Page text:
Octave Audio RE 290 power amplifier
I've chosen roughly 85% of the components I've reviewed for Stereophile, those choices made on the bases of what I find interesting, and what I think readers would like to know about. It's as simple as that.
I'd never heard of Octave Audio until JA e-mailed to ask if I'd like to review one of their amps. The RE 290 intrigued me because it was built around the new KT120 tube (which is also my new favorite output tube), it costs about the same as the Audio Research Reference 150 amplifier ($12,995) I wrote about in July, and I was interested in Octave's Black Boxes: add-on devices that can boost the capacitance of an Octave amp as much as tenfold. I contacted Michael Manousselis of Dynaudio North America, Octave's US distributor, and asked for a silver RE 290 (it also comes in black) and a Super Black Box.
Octave Audio is the brainchild of its founder, executive director, and chief designer, Andreas Hoffman. The company prides itself on engineering most of its electronic components in-house, and every Octave product is handbuilt at the company headquarters in Karlsbad, Germany.
The RE 290 stereo power amplifier is the successor to the RE 280, introduced in 1990. A push-pull pentode design, the RE 290 delivers 100Wpc RMS output power into 4 ohms and is based on the new KT120 power tube. The RE 290 offers only one transformer tap per speaker, presumably optimized for 4 ohm loads. However, stability into low-impedance speakers is achieved through Octave's output transformers, which are designed and wound in-house. A switch on the rear panel allows the user to choose between High Power mode (for use with the KT120) and a Low Power mode of 70Wpc (if using KT88, KT90, 6550, or KT100 tubes). The RE 290 can use EL34s, but only with speakers with impedances above 4 ohms. Loads below 2 ohms are not recommended for use with the RE 290 with any of the tubes it can use.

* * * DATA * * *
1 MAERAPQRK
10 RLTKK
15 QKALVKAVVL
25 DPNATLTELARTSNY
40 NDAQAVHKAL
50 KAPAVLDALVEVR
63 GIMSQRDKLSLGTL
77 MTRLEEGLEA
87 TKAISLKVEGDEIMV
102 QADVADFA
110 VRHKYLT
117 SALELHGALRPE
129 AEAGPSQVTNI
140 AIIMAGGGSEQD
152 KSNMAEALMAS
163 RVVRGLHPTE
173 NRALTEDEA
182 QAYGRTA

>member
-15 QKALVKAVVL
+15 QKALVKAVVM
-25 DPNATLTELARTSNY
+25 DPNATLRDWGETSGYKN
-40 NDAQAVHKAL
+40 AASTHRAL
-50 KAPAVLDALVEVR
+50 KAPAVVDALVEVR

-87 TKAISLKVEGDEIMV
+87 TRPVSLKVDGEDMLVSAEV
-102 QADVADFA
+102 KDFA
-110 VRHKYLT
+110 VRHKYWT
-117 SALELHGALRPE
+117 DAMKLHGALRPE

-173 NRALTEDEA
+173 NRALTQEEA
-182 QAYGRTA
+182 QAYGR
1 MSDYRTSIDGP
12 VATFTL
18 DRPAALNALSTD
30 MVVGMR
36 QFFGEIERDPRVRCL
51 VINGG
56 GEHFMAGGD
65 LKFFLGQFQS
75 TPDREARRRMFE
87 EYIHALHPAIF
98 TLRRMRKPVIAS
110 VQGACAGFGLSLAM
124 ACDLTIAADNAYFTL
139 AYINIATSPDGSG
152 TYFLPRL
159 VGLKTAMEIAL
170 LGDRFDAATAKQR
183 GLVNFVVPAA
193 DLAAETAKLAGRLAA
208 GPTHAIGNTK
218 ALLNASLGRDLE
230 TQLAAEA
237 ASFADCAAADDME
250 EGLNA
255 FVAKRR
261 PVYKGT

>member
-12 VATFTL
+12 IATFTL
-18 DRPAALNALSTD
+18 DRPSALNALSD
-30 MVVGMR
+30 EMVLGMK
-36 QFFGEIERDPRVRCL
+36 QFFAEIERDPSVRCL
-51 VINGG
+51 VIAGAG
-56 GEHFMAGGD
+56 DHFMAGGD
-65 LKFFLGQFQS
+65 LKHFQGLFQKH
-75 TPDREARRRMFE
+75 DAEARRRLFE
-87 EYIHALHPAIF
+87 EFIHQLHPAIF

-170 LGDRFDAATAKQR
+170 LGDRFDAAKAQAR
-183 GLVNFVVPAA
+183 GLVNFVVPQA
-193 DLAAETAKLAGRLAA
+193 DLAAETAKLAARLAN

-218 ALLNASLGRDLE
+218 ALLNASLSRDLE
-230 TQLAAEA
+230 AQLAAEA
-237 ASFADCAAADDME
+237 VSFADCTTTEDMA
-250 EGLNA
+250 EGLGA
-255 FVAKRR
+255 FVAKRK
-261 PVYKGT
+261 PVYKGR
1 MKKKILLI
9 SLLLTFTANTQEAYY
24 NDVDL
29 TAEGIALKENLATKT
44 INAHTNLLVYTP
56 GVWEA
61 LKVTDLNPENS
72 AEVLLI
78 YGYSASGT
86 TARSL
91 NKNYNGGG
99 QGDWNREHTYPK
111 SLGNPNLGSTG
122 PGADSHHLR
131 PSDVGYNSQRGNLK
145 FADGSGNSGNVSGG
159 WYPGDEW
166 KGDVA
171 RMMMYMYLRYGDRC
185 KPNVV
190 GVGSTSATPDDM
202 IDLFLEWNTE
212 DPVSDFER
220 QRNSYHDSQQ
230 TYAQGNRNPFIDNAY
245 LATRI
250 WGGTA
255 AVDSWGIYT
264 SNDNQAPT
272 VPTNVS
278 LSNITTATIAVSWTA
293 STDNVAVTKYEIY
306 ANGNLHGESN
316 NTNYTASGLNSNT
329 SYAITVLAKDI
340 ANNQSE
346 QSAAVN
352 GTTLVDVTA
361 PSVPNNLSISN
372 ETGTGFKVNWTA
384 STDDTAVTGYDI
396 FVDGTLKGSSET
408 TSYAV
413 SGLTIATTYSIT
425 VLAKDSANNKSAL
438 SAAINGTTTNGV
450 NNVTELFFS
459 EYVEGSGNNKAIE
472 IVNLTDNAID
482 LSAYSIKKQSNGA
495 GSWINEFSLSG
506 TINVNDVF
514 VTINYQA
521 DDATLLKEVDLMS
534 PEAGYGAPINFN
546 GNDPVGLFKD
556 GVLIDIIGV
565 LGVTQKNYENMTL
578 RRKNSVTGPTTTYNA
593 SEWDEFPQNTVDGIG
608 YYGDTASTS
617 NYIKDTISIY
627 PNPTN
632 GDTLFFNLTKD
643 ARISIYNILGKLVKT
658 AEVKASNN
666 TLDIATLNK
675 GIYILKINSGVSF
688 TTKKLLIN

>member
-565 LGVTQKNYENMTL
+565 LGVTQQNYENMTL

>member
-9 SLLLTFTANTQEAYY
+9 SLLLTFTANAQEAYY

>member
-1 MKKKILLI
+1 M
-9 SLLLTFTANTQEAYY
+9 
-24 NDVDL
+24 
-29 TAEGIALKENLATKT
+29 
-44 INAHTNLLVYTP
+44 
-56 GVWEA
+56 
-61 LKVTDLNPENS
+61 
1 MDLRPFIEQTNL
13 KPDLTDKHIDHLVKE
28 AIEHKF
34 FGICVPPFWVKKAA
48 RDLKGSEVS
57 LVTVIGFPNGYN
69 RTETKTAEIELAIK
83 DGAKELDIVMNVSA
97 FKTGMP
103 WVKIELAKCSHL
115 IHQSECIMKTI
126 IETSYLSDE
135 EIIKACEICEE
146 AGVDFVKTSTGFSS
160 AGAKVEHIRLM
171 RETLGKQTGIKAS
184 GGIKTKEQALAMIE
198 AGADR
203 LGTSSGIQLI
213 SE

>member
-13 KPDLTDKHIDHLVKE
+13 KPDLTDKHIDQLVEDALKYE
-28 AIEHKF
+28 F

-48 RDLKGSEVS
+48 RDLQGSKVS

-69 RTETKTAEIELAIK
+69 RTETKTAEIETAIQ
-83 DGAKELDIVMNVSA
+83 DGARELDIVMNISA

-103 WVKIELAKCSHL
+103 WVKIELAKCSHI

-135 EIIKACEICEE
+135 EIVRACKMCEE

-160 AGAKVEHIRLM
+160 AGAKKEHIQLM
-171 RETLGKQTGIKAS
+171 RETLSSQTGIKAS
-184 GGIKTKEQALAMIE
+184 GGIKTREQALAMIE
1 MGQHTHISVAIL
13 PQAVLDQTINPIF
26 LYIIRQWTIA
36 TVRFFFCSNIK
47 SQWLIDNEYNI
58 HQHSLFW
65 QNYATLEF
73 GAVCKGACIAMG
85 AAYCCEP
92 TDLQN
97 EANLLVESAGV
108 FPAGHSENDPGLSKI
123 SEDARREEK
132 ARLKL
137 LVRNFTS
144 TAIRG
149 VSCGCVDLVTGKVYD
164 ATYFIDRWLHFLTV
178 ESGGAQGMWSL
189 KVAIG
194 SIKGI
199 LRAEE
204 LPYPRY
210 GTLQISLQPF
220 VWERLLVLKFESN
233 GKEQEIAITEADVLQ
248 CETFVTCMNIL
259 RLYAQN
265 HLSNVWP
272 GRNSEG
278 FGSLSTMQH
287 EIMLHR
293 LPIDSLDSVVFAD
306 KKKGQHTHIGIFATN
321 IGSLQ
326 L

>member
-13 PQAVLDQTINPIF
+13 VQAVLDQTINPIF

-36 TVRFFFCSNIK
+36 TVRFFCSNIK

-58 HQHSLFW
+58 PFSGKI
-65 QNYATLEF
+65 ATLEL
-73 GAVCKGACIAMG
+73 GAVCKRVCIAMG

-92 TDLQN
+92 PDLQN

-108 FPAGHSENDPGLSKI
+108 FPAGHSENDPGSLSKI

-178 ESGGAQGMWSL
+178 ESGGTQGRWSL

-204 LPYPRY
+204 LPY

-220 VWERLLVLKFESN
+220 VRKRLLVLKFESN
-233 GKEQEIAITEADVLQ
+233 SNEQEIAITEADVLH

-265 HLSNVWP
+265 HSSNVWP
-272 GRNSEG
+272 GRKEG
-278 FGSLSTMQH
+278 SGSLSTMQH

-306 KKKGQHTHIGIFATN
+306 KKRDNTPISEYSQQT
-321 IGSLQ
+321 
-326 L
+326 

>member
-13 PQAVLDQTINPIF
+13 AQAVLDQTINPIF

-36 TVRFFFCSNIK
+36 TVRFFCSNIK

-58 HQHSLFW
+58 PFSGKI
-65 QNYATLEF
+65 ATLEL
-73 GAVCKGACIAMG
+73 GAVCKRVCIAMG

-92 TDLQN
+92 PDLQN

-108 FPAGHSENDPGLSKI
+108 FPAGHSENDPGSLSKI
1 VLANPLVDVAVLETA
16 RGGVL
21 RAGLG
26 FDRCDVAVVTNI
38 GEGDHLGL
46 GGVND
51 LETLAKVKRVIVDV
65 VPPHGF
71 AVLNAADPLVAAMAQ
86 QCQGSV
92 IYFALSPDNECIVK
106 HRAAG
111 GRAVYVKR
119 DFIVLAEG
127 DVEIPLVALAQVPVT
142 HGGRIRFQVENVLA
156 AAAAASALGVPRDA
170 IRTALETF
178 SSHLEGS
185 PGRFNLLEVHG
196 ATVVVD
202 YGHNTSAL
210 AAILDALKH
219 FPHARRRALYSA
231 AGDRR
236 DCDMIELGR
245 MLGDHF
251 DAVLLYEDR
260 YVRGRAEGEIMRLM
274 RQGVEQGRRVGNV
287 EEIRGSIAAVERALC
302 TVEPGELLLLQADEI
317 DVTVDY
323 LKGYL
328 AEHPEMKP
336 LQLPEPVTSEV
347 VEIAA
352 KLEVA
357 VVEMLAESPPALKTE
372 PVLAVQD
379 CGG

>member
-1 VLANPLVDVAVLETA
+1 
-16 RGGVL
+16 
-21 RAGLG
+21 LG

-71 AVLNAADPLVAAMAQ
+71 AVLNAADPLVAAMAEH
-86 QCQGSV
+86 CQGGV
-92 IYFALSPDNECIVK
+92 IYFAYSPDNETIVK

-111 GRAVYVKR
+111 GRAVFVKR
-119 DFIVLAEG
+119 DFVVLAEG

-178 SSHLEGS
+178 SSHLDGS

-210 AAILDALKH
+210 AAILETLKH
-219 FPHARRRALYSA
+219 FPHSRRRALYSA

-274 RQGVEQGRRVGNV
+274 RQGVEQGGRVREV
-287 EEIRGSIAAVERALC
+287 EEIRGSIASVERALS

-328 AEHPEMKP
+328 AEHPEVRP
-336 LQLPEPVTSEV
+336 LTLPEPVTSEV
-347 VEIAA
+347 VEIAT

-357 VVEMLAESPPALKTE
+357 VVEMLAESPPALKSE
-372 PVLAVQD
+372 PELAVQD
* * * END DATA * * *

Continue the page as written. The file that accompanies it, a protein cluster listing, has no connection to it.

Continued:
Pushing the left-hand knob on the amp's faceplate turns the amplifier on. The bias of each output tube is checked using the right-hand knob. With the tubes warmed up but without music playing, you turn the knob to select each of the four output tubes in turn, each time illuminating one of the five small LEDs on the top of the amplifier behind the tubes. You dial in the bias for each tube with its precision multi-turn pot until the middle, green LED, not the flanking yellow or red LEDs, lights. It was so easy to check tube bias with the RE 290 that I did it way more than I needed to. After setting the initial bias, only once during my listening did I have to adjust a tube, and then only slightly. I believe that perfectly biased tubes are crucial to getting good sound from a tube amp, and tube bias can drift for any number of reasons. I'm getting tired of poking around tube amps with my voltmeter, burning my hands on the tubes and wondering if my bias is correct. Octave's approach to tube biasing should be the standard for all tube ampsit's easy, effective, and elegant.